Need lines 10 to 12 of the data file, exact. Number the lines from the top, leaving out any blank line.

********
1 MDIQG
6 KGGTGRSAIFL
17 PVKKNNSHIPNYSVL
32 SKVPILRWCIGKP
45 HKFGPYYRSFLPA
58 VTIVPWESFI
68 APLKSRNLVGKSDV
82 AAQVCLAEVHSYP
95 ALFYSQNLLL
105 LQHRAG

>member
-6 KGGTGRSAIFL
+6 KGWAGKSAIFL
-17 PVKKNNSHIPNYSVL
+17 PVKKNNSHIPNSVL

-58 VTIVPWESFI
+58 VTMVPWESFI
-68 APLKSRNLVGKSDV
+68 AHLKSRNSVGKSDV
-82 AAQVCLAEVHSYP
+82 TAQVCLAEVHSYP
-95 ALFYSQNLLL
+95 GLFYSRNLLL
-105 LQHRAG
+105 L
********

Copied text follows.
105 LQHRAG

>member
-6 KGGTGRSAIFL